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“Shock and Gall” – The Penalty Rates That Might Eat Your Wage Gains.

posted by Kathleen Keest

By now most Credit Slips readers know that new federal credit card unfair and deceptive acts or practices, or “UDAP,” rules will prohibit banks from applying rate hikes to existing balances in most cases.  (The big exception will be where payment is more than 30 days late.)  This is a major improvement – or it will be, in July, 2010 when the rules become effective.

In the meantime, how might the steepest of the rate increases – penalty rates – impact household budgets during the next year of the financial strains that recession brings?

Let’s start with what happened to those budgets during the recovery period after the 9/11 slow-down, from 2002-2006.  For the “bottom 90%” (doesn’t “bottom 90%” ring some warning bells about what’s happened to our middle-class?),  there was an average increase in income of less than $1500 for that whole 4-year period (as calculated by Chye-Ching Huang and Chad Stone at the Center for Budget and Policy Priorities). 

According to a study that my colleague at the Center for Responsible Lending, economist Josh Frank, recently released, that 4-year gain and more would be wiped out by one year at the penalty rate on the average balance for a revolver.  In Priceless or Just Expensive?, he estimates that the penalty rate shock on the average $10,600+ balance would cost an extra $1800 over a year:  less than 10 months of rate shock differential equals 4 years of wage gains.  Josh estimates that some 11% of balances are ticking at penalty rates. 

And that rate shock is getting sharper.  The average penalty rate in 2008 was 28.6% -- up from 22.6% in 2002.  But more mind-boggling is the jump in the spread between the standard purchase rate and the penalty rate:  that more than doubled from 2000 (an 8.1% difference) to a nearly 17% spread in 2008.

The standard justification for penalty rates is that it is risk pricing, and that it acts as a deterrent to irresponsible behavior.  Josh, like others skeptical of that rationale (such as Prof. Levitin), suggests it might better be thought of as “excuse-based pricing.”  And, of course, the current menu of triggers for penalty rates that have little to do with delinquent behavior cast more than a little doubt on the “deterrence” argument.  But it also appears as though the majority of borrowers being charged penalty rates don’t know that they are.  Hard to be deterred by that of which you are unaware.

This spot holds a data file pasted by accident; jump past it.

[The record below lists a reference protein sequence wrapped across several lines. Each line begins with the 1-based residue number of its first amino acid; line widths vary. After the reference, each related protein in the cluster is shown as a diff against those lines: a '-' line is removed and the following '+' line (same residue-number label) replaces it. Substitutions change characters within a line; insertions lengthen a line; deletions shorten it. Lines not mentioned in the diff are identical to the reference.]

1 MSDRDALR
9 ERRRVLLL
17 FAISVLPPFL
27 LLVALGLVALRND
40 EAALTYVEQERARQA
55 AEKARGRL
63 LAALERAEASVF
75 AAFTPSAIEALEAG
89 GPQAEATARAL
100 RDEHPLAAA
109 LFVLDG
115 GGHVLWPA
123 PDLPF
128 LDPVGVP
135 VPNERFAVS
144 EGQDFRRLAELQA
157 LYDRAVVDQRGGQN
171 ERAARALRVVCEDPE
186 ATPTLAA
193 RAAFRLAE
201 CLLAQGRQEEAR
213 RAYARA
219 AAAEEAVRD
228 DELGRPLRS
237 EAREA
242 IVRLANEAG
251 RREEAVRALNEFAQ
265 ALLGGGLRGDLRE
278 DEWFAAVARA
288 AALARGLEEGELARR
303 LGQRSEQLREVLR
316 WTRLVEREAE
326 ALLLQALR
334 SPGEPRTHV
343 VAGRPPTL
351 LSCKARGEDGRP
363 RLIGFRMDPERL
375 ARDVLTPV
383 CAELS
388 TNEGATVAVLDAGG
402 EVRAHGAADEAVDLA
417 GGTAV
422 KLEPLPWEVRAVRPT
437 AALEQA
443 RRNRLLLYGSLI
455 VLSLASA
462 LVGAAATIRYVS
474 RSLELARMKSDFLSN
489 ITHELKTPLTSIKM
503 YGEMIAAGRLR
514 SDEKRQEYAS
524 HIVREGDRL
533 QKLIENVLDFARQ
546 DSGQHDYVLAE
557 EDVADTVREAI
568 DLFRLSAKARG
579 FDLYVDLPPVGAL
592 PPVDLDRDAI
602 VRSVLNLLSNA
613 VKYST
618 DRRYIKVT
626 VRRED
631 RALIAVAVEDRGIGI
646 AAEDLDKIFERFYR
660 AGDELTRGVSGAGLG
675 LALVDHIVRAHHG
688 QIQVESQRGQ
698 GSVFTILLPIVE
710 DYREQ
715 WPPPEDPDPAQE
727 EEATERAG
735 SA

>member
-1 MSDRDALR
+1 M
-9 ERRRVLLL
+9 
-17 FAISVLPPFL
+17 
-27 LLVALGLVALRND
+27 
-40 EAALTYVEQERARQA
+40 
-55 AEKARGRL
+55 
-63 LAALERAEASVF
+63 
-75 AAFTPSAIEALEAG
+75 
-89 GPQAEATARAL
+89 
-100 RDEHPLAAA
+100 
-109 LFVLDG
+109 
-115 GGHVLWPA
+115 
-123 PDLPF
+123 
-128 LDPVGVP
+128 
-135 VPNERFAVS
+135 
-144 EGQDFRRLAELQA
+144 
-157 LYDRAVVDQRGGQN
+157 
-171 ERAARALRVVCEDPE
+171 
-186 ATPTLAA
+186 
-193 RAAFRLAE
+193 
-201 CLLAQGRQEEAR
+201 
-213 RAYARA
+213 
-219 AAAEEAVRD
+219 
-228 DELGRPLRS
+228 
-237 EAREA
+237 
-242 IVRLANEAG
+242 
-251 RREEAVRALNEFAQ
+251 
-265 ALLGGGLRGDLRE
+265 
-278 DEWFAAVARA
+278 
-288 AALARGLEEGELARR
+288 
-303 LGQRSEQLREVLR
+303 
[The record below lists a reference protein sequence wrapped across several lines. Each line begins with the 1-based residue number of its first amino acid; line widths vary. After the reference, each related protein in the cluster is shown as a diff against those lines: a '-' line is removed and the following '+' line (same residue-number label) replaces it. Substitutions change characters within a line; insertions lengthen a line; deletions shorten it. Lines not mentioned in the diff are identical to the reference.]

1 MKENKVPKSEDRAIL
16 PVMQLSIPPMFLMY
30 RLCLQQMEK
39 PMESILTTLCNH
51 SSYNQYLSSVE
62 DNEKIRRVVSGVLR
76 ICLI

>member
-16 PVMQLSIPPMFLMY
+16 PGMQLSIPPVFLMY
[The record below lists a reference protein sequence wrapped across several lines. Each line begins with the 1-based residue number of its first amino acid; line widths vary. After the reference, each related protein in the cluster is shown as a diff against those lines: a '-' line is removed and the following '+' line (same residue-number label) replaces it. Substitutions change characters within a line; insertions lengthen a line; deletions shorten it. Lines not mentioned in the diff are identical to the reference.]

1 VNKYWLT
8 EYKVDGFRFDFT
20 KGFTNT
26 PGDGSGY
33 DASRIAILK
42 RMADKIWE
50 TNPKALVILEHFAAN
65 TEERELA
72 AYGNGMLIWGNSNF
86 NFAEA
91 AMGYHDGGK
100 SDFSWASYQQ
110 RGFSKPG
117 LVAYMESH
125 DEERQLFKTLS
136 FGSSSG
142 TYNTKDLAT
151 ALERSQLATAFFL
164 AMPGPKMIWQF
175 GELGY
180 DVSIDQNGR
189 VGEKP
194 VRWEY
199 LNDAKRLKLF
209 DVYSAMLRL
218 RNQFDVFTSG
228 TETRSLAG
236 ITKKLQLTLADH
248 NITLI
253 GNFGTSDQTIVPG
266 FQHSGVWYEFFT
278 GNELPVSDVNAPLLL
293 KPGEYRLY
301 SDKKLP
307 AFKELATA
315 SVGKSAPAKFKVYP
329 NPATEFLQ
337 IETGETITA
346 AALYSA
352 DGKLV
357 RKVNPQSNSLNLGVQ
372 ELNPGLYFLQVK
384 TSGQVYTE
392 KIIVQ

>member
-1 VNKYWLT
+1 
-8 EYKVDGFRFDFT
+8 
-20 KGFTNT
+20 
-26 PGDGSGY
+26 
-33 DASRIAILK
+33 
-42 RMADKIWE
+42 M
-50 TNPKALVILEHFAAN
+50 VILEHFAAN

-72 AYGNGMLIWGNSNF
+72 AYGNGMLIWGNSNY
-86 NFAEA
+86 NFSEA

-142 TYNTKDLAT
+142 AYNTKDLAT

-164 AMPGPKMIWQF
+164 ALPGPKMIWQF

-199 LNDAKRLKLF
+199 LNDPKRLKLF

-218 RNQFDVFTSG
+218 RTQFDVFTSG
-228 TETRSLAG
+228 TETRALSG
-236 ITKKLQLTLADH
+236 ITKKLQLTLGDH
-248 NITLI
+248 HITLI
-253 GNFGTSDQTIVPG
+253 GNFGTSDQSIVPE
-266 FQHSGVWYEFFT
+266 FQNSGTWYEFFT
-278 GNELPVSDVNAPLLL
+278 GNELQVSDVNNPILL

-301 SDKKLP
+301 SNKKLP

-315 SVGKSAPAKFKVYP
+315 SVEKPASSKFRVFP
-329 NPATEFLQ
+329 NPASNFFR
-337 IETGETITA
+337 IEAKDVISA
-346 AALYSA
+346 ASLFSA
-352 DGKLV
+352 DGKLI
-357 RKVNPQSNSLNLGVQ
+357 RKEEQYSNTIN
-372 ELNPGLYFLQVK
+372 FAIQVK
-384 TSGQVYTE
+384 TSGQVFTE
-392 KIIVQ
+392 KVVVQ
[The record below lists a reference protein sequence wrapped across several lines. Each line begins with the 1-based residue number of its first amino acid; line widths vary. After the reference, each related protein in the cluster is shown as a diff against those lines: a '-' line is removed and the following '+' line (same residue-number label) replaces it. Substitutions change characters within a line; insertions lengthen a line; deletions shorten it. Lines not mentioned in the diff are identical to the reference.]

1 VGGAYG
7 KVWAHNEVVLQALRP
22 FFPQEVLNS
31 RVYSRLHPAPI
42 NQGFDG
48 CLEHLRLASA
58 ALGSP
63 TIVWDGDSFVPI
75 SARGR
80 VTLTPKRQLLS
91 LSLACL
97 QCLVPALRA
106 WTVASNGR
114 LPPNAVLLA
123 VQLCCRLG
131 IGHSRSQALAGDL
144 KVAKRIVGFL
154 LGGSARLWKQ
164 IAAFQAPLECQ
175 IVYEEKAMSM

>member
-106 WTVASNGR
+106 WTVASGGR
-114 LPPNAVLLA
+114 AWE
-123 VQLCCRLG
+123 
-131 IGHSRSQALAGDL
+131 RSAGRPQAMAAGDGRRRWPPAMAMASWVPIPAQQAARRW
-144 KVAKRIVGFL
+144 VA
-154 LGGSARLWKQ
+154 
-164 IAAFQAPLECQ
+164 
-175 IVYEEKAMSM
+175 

That lack of awareness is not surprising to behavioral economists:  a survey of card issuer mailings to 9700 households over a 2 ½ year period found only one that actually gave a customer a heads up on an increased penalty rate.  That, too, will change when the new rules go into effect and a 45-day advance notice will be required.  In 2010.


2010 isn't soon enough, and neither is an opt-out right. Opting out of a rate increase requires closing an account. That imposes a real cost on consumers. First, the consumer has to take the time to close the account and find a replacement account. There are some transaction costs there. Second, closing a line of credit can hurt your credit score. Because credit scores are a black box, we don't know the exact impact, but it is fair to say that closing your account will mean that you will pay more credit in the future. So the consumer bears the cost either way. This is particularly galling when the rate increase is because of the bank's inability to handle credit responsibly, not the consumer's.

For example, Citi has been raising rates on cardholders to cover its own losses on bad mortgages, etc. The risk-based pricing is that Citi cardholders are paying the price for the risk created by Citi mortgagors and Citi's trading desk. I'd rather do without that sort of risk-based pricing.

There's a risk, of course, that Citi will lose some cardholders, but Citi knows that consumers are reluctant to surrender lines of credit currently, as they are worried about their ability to find new lines. So Citi is hoping that there's a higher than normal lock-in effect.

I agree. Not soon enough. I received a seemingly great offer from B of A the other day. As I read down, as I usually do, I saw that they could change the terms of the contract for any reason at any time. I assume even if I am current on payments; not over the limit or have not defaulted on any other "whatever" (mortgage, car, credit cards, line of credit, etc....).

Uhhhhh...... No thanks, despite that seemingly attractive 0% interest on balance transfers. Otherwise I might have taken them up on their offer. That is no way to get me off the "sidelines" that's for sure. If they really want me to take them up, they should have something to the effect.... "Only if you default on your payments on this card".

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